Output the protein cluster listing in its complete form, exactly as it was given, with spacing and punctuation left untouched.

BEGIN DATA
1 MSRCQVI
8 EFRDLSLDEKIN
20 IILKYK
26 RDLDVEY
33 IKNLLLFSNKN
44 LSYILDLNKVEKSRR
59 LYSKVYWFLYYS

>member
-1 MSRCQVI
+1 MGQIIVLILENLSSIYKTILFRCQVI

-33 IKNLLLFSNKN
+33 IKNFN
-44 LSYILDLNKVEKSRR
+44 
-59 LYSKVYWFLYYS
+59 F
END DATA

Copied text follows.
1 MSRCQVI
8 EFRDLSLDEKIN
20 IILKYK
26 RDLDVEY
33 IKNLLLFSNKN
44 LSYILDLNKVEKSRR
59 LYSKVYWFLYYS

>member
-1 MSRCQVI
+1 MGQIIVLILENLSSIYKTILFRCQVI

-33 IKNLLLFSNKN
+33 IKNFN
-44 LSYILDLNKVEKSRR
+44 
-59 LYSKVYWFLYYS
+59 F